There are a few people who have made an extra impact on me, and I have been blessed to have the honor of learning more about them.  Perhaps it is my lingering naivety about the world that still causes me to be surprised when I hear about the trials people experience.  These people appear so happy I would never suspect that cancer, abuse, and even death are key elements in their lives.  I suppose this just reaffirms the old saying that “you never know what another person is going through.”  After hearing these personal stories, I am instantly filled with greater admiration for these other people, and with sympathy that I express through my “sorry for you” face.  During a recent conversation, I realized that this “sorry for you” attitude was not giving a new acquaintance any respect, which was truly deserved.  Through that attitude, I was taking away the strength this person had spent so much time building as a result of tragic events.  This new friend pointed out to me when she noticed my “sorry for you” face that everyone has issues to overcome and regardless of what those may be, life goes on and they need to deal with it.
I will forever be grateful to this friend of mine for calling attention to an obvious reality.  When personal stories are told, it is not to gain sympathy but to share what makes the person relating them who he or she is.  When I tell someone I have diabetes, I don’t want sympathy.  I am simply letting the person in and allowing every part of me to be revealed, the good and the bad.  I remember when I was diagnosed and faced with a choice.  I could let diabetes dominate my life and cripple me, or I could acknowledge it and cope with it.  Essentially I chose to learn how to make diabetes a part of my life.  I had to or I would have been doomed to perpetual self-misery since there is no cure for the condition.
One of the ways I have become more involved in my community is by attending a book study.  The book of choice is “Mere Christianity” by C.S. Lewis.  At the beginning of the book, he addresses moral law and how that gives evidence of a god and what kind of god he is.
“The Moral Law does not give us any grounds for thinking that God is ‘good’ in the sense of being indulgent, or soft, or sympathetic.  There is nothing indulgent about the Moral Law.  It is as hard as nails.  It tells you to do the straight thing and it does not seem to care how painful, or dangerous, or difficult it is to do.”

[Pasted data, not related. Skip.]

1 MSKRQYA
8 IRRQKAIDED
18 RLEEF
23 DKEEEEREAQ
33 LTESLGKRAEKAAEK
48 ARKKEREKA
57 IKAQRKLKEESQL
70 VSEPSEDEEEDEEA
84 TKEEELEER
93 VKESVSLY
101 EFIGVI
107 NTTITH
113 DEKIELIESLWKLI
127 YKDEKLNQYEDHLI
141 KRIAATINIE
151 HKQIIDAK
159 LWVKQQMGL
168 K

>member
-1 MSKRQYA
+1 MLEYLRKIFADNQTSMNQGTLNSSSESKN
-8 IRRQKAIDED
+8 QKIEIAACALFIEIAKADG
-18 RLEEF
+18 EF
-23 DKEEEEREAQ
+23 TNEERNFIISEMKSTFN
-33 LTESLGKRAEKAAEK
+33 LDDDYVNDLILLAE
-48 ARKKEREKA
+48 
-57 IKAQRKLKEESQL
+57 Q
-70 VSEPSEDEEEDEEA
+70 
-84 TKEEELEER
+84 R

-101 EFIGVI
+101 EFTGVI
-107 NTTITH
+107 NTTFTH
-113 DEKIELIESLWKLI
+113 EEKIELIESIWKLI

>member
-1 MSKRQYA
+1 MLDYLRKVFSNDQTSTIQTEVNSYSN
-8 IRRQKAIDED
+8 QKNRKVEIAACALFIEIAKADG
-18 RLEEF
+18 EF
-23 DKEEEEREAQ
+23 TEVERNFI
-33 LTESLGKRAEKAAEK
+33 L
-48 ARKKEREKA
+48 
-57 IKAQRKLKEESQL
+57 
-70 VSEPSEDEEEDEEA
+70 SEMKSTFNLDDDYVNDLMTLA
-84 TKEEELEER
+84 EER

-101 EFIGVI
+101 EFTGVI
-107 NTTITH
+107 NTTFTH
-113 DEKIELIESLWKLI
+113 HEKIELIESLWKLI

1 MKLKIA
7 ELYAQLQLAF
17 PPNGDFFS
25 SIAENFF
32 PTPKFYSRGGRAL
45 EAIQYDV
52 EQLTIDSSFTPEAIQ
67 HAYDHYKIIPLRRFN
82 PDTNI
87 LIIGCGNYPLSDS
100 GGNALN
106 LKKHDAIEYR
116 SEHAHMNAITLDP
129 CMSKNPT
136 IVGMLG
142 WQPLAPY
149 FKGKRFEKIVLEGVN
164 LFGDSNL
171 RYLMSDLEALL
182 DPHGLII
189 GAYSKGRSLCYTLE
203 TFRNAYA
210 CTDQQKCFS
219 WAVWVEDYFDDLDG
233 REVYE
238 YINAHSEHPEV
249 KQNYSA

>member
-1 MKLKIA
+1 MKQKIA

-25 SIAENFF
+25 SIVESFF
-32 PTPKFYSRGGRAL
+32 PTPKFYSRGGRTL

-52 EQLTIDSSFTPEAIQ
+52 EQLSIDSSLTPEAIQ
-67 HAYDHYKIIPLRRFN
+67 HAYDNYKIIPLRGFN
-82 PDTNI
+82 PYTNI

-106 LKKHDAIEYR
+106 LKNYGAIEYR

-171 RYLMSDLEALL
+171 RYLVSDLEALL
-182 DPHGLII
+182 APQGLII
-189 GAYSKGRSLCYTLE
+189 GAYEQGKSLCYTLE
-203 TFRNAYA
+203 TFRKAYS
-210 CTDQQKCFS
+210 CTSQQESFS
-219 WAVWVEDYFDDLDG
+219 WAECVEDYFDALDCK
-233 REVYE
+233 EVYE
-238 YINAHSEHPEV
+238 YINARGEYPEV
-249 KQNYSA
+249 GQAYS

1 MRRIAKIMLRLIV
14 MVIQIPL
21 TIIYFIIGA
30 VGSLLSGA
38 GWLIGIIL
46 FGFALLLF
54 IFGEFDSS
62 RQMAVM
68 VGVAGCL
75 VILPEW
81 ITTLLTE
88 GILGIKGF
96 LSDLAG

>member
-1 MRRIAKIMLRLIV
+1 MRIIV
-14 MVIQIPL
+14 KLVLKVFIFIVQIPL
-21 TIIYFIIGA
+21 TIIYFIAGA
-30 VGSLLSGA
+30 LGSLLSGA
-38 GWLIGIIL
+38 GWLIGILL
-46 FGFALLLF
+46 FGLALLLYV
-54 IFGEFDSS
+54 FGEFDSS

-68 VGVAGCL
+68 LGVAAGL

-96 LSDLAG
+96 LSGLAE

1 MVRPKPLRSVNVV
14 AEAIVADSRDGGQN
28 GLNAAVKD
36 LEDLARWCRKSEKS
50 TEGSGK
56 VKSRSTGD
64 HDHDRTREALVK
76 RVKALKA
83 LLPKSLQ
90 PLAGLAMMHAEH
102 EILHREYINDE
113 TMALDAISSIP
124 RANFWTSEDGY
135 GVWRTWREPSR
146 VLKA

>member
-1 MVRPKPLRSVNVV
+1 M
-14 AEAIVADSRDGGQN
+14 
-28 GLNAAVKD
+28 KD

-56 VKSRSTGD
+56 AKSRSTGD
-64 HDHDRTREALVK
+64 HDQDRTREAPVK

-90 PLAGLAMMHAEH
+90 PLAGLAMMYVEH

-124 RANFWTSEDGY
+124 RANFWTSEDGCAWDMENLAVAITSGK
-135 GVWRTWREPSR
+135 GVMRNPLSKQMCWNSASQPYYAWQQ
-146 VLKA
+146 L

-Mere Christianity (C.S. Lewis Signature Classics) by C.S. Lewis
I gained a great deal of respect for C.S. Lewis in his approach to defining God.  In this current age, people seek to find a “soft” God.  They desire everything except pain and avoid it at all costs.  They want rainbows and butterflies all the time and forget the joy that comes through grappling with struggles and hardships.  Society is neglecting this internal consciousness of moral law, through which we can grow closer to the Lord and learn more about Him.  I have discovered the “hard as nails” nature of God is what makes joy in this life worth striving for.  Through hardships and struggles, one can gain a greater reward in heaven, which is better than the easy life filled with rainbows and butterflies on earth.


Life seems to be speeding up.  I especially noticed this acceleration during the past year when I moved to New Jersey from New York City,  Looking back, I cannot believe I have already lived here 6 months!  In many ways, this relatively short span of time feels like an entire lifetime.  The Lord has given me so many new and beautiful blessings and provided them all in only six months.  However, now I have been confronted with that common question “what did you do this summer?” on several occasions, and each time I always draw a blank, because I feel as though I just celebrated Memorial Day and it is now almost October!  The kids are back in school; the new seasons of prime time are premiering on television–two clear signs that summer is over.  I find myself growing anxious and wondering whether I am doing everything I should.  Despite all the miracles I have experienced recently, I crave more and fear I am getting too comfortable–sitting on the sidelines while life passes me by.  My deep desire to marry and have children, accompanied by the concern that this will never happen, begins to rear its ugly head.
As if on cue, while I am drowning in my personal misery, the Lord’s voice intervenes.  I was sitting in Mass this morning and the gospel reading was from Luke 16, regarding the story of the rich man and the poor man, Lazarus.  The rich man enjoyed his reward in this world, but was doomed to suffer after he died for the rest of eternity, while Lazarus suffered his entire life on earth, but was then rewarded in heaven.  This gospel allowed me to view life from a better perspective.  I am spending so much time worrying about making my life significant here, but I should be focused on what comes after my life on this planet is over.  However long my life on earth might be, it is only a single moment in comparison to the eternity that awaits after my death.  I often fall into the trap of convincing myself that I need to be married with children to make my existence meaningful.  The fact is I don’t!  My whole life will be as God wants it to be, and if I never get married, I have faith He has a greater plan for me that cannot involve marriage for some reason.  After all, I can spend eternity with the best bridegroom ever, Jesus Christ.  As for having children, I could always adopt, which might be a very valuable way to serve the Lord as well as my “neighbors” in this world.